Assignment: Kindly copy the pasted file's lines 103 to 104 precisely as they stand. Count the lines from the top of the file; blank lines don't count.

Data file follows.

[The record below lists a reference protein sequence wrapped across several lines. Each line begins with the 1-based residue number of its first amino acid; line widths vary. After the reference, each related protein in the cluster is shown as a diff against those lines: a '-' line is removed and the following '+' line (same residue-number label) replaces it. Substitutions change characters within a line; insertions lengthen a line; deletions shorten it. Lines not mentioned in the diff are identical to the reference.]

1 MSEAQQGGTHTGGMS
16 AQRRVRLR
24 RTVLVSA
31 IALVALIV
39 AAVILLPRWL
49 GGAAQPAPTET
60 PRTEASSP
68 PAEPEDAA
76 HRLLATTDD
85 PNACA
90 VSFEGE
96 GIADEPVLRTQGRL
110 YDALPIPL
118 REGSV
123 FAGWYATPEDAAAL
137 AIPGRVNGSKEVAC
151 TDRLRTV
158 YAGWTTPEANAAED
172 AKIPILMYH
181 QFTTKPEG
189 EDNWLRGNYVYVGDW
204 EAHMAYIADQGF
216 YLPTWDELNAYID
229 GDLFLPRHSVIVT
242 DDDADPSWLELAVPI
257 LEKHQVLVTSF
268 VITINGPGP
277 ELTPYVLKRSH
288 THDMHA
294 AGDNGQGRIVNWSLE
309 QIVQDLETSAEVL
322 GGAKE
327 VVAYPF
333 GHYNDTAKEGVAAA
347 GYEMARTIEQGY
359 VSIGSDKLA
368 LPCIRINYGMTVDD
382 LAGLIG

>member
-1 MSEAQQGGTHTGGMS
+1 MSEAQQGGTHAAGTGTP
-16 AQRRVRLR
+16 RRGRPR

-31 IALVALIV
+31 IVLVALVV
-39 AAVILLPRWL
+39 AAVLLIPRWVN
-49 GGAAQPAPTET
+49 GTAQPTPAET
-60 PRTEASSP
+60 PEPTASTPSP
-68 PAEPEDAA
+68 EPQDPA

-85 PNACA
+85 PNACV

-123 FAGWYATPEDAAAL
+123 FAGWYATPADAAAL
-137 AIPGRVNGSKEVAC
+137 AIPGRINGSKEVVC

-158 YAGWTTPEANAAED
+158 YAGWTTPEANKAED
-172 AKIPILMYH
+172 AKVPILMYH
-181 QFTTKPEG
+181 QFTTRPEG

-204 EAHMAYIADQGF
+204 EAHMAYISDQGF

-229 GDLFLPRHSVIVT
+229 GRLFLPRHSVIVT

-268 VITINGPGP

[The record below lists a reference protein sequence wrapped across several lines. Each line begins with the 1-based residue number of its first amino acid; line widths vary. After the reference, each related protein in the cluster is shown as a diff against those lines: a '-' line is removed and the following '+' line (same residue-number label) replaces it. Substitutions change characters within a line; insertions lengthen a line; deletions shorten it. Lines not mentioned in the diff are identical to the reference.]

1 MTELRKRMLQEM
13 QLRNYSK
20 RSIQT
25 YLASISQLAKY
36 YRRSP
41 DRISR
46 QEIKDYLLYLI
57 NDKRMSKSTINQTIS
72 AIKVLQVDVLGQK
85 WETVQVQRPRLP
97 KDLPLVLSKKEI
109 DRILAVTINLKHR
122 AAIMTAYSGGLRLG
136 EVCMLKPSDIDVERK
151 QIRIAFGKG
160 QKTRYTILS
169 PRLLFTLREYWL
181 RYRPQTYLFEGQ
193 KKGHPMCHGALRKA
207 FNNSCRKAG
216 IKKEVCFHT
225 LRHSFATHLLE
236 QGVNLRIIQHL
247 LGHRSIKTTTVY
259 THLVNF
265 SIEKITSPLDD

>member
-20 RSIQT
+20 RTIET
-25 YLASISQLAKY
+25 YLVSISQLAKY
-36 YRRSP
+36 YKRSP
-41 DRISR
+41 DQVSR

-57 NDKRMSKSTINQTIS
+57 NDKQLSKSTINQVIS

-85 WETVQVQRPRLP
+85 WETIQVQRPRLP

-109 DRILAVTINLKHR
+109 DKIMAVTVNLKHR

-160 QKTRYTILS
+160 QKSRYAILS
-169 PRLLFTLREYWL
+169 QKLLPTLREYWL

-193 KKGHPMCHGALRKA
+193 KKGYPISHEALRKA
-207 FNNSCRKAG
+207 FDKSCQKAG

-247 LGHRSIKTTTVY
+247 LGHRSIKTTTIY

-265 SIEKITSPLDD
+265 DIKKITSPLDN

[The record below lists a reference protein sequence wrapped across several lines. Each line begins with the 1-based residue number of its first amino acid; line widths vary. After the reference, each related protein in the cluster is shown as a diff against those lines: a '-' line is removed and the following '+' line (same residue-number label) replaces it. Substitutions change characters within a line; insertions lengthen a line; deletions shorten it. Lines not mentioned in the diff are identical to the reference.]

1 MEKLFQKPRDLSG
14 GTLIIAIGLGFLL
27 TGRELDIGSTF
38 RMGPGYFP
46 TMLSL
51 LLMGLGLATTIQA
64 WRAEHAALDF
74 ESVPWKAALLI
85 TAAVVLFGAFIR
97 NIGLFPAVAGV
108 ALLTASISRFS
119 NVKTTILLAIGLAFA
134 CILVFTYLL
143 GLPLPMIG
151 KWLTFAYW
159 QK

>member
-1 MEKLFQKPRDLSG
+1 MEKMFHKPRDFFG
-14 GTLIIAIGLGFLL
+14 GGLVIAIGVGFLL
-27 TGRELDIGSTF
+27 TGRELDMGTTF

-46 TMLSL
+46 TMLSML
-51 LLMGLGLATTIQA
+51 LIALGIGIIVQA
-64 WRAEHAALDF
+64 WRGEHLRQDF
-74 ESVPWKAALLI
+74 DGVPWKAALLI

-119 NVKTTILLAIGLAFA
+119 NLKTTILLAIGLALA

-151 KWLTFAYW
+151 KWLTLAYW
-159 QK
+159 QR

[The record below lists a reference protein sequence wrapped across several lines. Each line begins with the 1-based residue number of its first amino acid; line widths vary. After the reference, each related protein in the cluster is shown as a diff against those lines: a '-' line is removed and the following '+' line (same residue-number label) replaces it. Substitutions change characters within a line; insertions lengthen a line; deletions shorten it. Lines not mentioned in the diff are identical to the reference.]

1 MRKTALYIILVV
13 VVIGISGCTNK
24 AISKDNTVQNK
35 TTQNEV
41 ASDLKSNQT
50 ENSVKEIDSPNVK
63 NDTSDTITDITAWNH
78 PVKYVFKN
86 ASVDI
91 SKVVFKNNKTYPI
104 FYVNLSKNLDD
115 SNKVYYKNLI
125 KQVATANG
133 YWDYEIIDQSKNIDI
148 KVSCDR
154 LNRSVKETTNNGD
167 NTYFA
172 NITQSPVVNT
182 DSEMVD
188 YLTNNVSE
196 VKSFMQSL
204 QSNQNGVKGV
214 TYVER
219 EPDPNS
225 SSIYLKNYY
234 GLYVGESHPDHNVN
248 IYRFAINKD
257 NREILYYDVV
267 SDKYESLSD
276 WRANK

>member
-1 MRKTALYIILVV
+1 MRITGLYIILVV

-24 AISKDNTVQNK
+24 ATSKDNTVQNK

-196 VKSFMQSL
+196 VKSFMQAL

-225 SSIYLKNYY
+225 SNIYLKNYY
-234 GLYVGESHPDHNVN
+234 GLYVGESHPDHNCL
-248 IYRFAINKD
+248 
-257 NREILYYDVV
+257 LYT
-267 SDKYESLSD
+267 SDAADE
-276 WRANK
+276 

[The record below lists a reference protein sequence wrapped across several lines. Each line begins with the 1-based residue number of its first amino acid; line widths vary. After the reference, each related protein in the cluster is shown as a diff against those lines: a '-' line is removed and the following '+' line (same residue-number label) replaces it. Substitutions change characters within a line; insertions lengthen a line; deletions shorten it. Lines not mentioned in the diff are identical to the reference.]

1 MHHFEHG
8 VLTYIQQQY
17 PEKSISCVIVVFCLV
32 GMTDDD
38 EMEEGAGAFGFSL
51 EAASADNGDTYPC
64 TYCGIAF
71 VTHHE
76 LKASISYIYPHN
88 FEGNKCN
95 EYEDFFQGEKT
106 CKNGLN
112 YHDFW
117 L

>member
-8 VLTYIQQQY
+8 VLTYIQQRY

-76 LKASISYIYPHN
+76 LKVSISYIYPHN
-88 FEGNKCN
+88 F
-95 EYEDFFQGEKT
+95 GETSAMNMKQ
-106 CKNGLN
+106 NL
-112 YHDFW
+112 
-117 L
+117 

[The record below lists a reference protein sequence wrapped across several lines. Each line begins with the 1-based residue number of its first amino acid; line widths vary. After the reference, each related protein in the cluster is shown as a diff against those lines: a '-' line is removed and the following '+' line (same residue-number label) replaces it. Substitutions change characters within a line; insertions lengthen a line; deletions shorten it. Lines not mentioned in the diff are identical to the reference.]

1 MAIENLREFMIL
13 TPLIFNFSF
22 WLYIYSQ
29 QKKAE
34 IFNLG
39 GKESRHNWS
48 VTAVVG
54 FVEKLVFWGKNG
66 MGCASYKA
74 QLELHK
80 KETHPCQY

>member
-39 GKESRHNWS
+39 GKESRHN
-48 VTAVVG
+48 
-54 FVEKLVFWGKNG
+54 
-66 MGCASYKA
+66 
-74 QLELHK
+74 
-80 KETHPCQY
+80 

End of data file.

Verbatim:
+25 YLVSISQLAKY
-36 YRRSP